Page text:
On January 28, 2008, the Environmental Protection Agency (“EPA”) launched its Nanoscale Materials Stewardship Program. The program is an effort to gather information about nanoscale materials that are manufactured, imported, processed or used in the United States. The program is voluntary and does not alter obligations imposed by the Toxic Substances Control Act (“TSCA”) or any other statute or regulation. Participation presents both opportunity and risk: an opportunity to be involved with EPA in a developing area of regulation, and a risk that such participation may highlight compliance issues under present law.
The program is divided into two parts, a Basic Program and an In-Depth Program. In the Basic Program, participants report extensive data about their nanoscale materials, including material characterization, hazard, use, potential exposures and risk-management practices. Participants are asked to provide data that is known or reasonably ascertainable and need not develop new data. The EPA has provided a report form and worksheet to facilitate participation and hopes to collect much of this data within the next six months.
Participants in the In-Depth Program voluntarily develop data over a longer period of time. The EPA will use information provided by participants and obtained in the Basic Program to develop a study plan that might include physiochemical characterization, health and environmental hazard testing, fate and transport, exposure and release assessment, effectiveness of engineering controls, worker education programs and other actions or investigations. The EPA will also assist participants to form consortia for multiparty studies and will coordinate with other federal agencies and international groups involved in similar efforts.
The EPA encourages the use of exposure mitigation practices where nanoscale materials are used or handled, quoting the National Institute for Occupational Safety and Health (“NIOSH”): “Given the limited amount of information for determining if engineered nanoparticles pose an occupational health risk, it is prudent to take precautionary measures to minimize worker exposures.” The EPA asks all participants in the program to describe risk-management practices and encourages the development of such plans, though it is not prescribing a specific risk-management practice for all nanomaterials.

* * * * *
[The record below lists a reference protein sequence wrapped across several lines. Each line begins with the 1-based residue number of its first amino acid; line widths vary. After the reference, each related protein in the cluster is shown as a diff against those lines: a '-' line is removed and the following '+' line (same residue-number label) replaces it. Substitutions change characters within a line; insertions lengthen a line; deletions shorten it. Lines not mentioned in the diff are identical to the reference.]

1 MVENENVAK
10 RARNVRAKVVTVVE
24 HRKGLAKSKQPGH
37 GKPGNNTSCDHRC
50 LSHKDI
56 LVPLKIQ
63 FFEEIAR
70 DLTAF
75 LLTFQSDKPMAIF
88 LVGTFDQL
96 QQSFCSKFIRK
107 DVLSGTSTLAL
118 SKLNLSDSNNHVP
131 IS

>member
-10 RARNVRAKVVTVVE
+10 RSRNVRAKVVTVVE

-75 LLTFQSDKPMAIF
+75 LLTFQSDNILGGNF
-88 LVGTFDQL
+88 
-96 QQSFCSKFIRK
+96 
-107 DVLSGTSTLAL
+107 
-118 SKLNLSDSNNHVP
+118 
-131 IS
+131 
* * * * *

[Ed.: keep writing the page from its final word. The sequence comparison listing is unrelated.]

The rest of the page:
The EPA intends to use the information obtained from the program to ascertain “the nature of nanoscale materials that are produced; the quantities in which they are produced; how they are or will be used; any hazards, exposures, or releases associated with those materials; and how these hazards are being addressed.” The EPA will also evaluate the information to explore more fundamental issues, such as information that may be useful in evaluating specific nanomaterials and recommended riskmanagement practices and in identifying specific nanomaterials or groups of such materials that may present heightened or minimal degrees of risk.
There are certainly good reasons to work with EPA in developing its understanding of nanomaterial manufacture and use, as regulatory action in this area is likely in the near future. Participants, however, should be very careful to assure that their use of nanomaterials complies with TSCA and any other applicable statutes or regulations. The EPA will alert participants of the need to comply if data obtained through the program suggests that a nanomaterial is reportable as a new chemical substance under TSCA. The EPA further categorically stated that it “will not exempt anyone from TSCA requirements for participating in the program” including, apparently, enforcement action.